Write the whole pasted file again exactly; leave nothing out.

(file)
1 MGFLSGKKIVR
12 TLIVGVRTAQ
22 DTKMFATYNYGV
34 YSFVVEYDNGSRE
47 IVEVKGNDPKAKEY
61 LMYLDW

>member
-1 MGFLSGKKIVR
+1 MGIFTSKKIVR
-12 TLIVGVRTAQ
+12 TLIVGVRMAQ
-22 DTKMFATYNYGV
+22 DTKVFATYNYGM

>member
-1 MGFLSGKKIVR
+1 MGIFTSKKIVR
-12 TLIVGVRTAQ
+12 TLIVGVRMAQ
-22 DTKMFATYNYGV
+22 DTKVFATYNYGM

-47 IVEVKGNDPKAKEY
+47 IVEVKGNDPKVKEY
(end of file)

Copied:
1 MGFLSGKKIVR
12 TLIVGVRTAQ
22 DTKMFATYNYGV
34 YSFVVEYDNGSRE
47 IVEVKGNDPKAKEY
61 LMYLDW

>member
-1 MGFLSGKKIVR
+1 MGIFTSKKIVR
-12 TLIVGVRTAQ
+12 TLIVGVRMAQ
-22 DTKMFATYNYGV
+22 DTKVFATYNYGM

>member
-1 MGFLSGKKIVR
+1 MGIFTSKKIVR
-12 TLIVGVRTAQ
+12 TLIVGVRMAQ
-22 DTKMFATYNYGV
+22 DTKVFATYNYGM

-47 IVEVKGNDPKAKEY
+47 IVEVKGNDPKVKEY